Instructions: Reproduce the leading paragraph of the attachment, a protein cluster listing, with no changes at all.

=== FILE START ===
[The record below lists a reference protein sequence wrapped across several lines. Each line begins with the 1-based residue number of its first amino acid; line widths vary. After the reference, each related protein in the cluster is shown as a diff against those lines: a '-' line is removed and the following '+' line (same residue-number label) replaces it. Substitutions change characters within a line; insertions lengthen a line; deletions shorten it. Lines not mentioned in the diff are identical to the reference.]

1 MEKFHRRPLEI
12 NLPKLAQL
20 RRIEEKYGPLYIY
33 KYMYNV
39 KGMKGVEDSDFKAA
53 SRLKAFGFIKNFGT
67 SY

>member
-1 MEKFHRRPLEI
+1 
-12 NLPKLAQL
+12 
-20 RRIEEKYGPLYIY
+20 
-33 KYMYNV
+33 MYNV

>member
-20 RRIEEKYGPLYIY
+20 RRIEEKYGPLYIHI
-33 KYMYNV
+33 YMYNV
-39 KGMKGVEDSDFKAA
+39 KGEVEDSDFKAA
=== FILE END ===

[The record below lists a reference protein sequence wrapped across several lines. Each line begins with the 1-based residue number of its first amino acid; line widths vary. After the reference, each related protein in the cluster is shown as a diff against those lines: a '-' line is removed and the following '+' line (same residue-number label) replaces it. Substitutions change characters within a line; insertions lengthen a line; deletions shorten it. Lines not mentioned in the diff are identical to the reference.]